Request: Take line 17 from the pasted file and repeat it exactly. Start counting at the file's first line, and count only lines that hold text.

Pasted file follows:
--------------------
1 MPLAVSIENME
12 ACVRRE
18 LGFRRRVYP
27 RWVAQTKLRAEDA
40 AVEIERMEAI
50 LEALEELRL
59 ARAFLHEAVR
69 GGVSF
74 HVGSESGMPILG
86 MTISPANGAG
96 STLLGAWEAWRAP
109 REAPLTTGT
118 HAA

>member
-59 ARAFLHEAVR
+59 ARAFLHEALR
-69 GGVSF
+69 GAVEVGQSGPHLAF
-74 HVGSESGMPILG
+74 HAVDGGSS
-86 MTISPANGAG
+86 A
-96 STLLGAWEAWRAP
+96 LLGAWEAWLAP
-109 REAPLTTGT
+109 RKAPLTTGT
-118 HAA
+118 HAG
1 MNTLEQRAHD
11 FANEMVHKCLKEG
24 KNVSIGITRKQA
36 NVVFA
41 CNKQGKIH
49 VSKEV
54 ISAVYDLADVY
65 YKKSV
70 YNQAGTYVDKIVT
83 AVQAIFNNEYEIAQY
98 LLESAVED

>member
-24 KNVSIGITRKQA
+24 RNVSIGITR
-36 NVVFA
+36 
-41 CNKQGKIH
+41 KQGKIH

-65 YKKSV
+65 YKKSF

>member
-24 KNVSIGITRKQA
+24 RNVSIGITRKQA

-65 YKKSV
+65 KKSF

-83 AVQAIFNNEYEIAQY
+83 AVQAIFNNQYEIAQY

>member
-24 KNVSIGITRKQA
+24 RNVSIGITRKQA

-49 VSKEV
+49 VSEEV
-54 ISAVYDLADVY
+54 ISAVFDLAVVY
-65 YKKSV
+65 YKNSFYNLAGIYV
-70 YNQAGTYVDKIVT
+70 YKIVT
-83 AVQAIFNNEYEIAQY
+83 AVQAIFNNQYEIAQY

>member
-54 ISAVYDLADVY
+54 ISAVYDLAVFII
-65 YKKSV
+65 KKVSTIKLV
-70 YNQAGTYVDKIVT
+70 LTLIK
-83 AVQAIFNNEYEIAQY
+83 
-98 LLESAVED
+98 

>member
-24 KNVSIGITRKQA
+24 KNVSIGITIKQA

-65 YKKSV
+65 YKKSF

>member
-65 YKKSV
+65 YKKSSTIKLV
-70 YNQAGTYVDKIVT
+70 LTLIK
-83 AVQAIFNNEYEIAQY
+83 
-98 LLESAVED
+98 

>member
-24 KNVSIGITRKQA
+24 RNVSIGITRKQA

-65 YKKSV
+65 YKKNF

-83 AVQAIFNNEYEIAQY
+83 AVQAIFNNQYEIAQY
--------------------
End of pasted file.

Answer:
-69 GGVSF